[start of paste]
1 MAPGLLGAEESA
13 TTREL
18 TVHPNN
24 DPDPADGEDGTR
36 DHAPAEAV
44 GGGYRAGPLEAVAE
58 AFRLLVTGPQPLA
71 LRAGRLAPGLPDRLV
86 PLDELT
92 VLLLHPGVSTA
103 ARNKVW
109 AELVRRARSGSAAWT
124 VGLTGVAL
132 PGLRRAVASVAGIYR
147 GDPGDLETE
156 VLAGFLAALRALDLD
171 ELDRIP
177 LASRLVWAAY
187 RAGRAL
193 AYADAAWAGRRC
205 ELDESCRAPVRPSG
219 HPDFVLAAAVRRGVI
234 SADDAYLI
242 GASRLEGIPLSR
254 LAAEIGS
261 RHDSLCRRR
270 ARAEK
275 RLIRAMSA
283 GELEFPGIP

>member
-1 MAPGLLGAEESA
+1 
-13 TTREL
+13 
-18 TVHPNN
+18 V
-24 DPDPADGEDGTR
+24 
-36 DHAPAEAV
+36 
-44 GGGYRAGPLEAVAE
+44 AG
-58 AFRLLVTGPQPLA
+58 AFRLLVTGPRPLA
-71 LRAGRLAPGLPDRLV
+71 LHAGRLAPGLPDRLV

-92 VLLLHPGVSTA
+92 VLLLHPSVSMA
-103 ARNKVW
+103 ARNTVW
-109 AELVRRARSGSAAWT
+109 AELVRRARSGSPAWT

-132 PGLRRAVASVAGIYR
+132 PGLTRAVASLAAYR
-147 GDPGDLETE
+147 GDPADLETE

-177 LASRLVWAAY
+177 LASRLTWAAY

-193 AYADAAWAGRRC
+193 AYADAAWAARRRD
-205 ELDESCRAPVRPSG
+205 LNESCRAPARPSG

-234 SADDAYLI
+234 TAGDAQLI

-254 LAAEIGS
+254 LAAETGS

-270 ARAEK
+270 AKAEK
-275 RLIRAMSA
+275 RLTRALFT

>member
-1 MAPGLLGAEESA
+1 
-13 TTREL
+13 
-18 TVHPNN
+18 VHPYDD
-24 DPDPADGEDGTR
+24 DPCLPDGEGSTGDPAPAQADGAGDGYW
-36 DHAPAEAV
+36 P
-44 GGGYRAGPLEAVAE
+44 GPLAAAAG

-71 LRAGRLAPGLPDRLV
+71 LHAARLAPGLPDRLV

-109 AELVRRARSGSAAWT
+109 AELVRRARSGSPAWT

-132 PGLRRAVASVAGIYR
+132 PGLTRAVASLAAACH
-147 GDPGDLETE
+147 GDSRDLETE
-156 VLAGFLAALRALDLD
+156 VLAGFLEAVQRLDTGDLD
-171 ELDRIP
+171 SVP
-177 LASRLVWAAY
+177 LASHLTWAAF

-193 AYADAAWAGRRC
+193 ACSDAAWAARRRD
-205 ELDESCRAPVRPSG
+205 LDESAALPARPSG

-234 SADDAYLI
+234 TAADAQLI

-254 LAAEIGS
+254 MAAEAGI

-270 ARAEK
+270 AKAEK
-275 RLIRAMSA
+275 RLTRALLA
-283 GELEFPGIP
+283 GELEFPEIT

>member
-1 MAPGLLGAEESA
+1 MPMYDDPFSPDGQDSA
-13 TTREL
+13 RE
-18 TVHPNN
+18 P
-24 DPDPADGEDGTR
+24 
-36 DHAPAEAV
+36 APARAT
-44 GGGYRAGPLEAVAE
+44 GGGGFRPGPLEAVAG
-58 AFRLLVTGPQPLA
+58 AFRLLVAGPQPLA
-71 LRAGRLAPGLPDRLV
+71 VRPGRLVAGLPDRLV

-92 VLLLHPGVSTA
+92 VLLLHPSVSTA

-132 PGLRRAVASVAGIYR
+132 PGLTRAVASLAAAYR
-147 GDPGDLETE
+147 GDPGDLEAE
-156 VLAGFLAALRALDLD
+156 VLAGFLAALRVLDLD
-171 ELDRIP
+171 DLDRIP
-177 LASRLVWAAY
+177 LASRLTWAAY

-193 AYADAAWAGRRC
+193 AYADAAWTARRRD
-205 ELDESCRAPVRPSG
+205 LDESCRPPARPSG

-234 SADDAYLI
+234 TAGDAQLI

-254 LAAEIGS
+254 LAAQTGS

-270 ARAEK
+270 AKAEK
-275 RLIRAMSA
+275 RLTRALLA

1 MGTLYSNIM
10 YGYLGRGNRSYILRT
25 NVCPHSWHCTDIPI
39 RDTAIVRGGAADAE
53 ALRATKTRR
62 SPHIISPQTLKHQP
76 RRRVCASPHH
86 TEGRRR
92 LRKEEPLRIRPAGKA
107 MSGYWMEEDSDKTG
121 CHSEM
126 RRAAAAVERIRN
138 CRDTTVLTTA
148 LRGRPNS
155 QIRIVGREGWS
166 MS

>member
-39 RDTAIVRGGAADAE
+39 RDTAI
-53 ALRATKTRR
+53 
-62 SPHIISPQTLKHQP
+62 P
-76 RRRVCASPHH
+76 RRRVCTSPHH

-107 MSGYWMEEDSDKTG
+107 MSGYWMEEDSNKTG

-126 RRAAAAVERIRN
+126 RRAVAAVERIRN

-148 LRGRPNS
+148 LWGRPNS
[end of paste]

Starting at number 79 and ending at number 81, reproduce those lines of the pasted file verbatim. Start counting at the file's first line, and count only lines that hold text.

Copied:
+24 DPCLPDGEGSTGDPAPAQADGAGDGYW
-36 DHAPAEAV
+36 P